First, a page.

Bob Herbert's column today lets us in on the latest from the Southern Poverty Law Center: “Close to Slavery: Guestworker Programs in the United States.” I am glad to see that there are others in the country with some integrity when it comes to this issue. Take the time to read at least the press release or summary if you can't get through the 48 pages.
As a teenager I was devoted to the idea of suffering and delighted in reading dark literature: anything fraught with angst. I wasn't exactly goth, not sure any of us knew what that was, but death lived in my mind as a romantic ideal. I found a ring in my mother's jewelry box that looked like a coffin. I found out that it had been her high school ring, and immediately felt it expressed my high school experience perfectly and didn't take it off for several years!
At that time, I fantasized about my twilight years, when I would don a black hat, with a veil, of course, and attend funerals. I envisioned myself picking out funerals of people who seemed to have died with few friends and/or relations. I would be the intriguing yet familiar figure in black who grieved the lonely.
Reading obituaries is something of a refined habit of many of my family members. So it was not my twisted teenage sense of the world that led me to read them daily. Over the years, learning to read between the lines of the sometimes sparse death notices, I found I could discern much about the life of the departed. At least, I could make up any circumstance I desired and put to use my creative imagination.
I am not sure if it is a natural part of the aging process, but I don't derive the same pleasure I used to from reading angst-riddled literature, though I do still find myself more often than not watching dark movies. And, unfortunately, I don't enjoy attending funerals nearly as much as I imagined I would when I was a teenager.
In the past few years it has fallen to me to represent my family at funerals for people who might as well be strangers. Usually I am tangentially related to these folks, but I have been to several funerals where I had never met the dearly departed while he/she was still alive. Perhaps more unsettling, I was meeting the rest of this person's family at the funeral. I don't have a fabulous hat with a veil though I do own a fair amount of black.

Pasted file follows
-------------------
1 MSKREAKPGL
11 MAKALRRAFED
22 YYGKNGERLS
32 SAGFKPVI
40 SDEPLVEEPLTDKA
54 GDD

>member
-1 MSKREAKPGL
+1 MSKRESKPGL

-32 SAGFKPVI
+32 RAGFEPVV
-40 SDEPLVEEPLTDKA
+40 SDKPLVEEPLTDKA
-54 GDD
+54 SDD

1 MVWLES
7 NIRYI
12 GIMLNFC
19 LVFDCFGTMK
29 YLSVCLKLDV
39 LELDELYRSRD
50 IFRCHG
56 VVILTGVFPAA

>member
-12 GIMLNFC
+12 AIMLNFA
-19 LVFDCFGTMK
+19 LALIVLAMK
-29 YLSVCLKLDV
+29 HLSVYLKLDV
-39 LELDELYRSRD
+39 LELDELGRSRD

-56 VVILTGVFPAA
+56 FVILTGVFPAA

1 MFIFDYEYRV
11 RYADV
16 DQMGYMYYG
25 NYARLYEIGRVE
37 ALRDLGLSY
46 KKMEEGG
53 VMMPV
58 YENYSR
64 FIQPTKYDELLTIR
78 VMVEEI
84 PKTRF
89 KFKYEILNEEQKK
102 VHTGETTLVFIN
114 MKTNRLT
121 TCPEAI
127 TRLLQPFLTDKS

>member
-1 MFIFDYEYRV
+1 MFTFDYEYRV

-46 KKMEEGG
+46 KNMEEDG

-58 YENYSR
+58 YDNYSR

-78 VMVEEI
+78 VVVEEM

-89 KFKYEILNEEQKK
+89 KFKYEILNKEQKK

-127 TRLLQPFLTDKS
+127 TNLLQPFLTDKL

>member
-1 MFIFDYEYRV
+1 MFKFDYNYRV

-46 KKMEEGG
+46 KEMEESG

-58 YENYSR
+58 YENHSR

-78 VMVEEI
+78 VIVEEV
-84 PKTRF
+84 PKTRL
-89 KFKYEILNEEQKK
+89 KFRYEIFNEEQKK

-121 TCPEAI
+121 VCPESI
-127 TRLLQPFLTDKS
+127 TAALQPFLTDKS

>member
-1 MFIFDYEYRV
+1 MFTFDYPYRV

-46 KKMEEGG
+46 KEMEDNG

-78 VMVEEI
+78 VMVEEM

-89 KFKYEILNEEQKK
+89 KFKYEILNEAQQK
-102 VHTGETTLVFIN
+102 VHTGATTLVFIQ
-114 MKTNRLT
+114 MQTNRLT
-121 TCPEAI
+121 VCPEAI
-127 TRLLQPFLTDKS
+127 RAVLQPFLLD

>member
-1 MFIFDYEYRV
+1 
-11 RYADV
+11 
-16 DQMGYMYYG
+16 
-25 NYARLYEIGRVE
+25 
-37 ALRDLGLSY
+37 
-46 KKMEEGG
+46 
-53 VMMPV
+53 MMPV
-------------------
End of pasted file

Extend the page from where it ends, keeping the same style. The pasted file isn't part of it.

Last week turned into another funeral week for me, so I dutifully found suitable black clothing and tried to steel myself for the experience.
The first one laid me low and it took several days to recover... I don't have time to discuss it here now, but perhaps, one day, I will have the emotional energy to capture the experience in words.
For now, let me say that I am looking forward to coming up with more cheerful ways to celebrate my retirement, someday, if I ever do get to retire!
Friday, March 02, 2007
I have been guilty of persuading quite a few friends into watching GG. It used to be my favorite, must-see show. You know the kind, watch it live while taping it and then watch it a couple more times before next week's show. Ok, you may not be of the obsessive type that does this, but you get the gist.
One friend who I got hooked on GG said the other day, a Tuesday: "we get all excited for the next show, just to watch it and realize that it SUCKS again."
Maybe I am losing perspective or my standards, but I loved Lorelai this week... this is the kind of maturing I like to see in her...getting Mrs. Kim not to make mistakes Lorelai made in the past, much better than watching her fold up over whether or not she'll be alone or partnered.
Though, this morning on the bus I was thinking about how many of my women friends who are 35+ are musing about just that thing. I am busy still reveling in the notion that I don't have to live with that anymore or forever (that being my exhusband).
Alas...slightly off the subject, but back toGG -- I also had a small ever so slight flicker of hope that the gang-busting ever independent pishawing, needy goofy girl, Rory Gilmore, might be making a comeback...but then she just said, ok, to the latest jerk boyfriend.
No pluck left in her it would seem...what a shame because I really started watching the show because of the strength that she and her mother exhibited...very take no prisoners...
This little rant was prompted by this email from another GG fan who is weekly disappointed and frequently disgusted with the plotlines for the past two or three seasons:
EW cracked on Gilmore Girls. On the weekly TV-to-watch round up, they started describing the plot, per usual, the cut it off and said "What's the point? you're only watching out of habit anyway." Heeheehee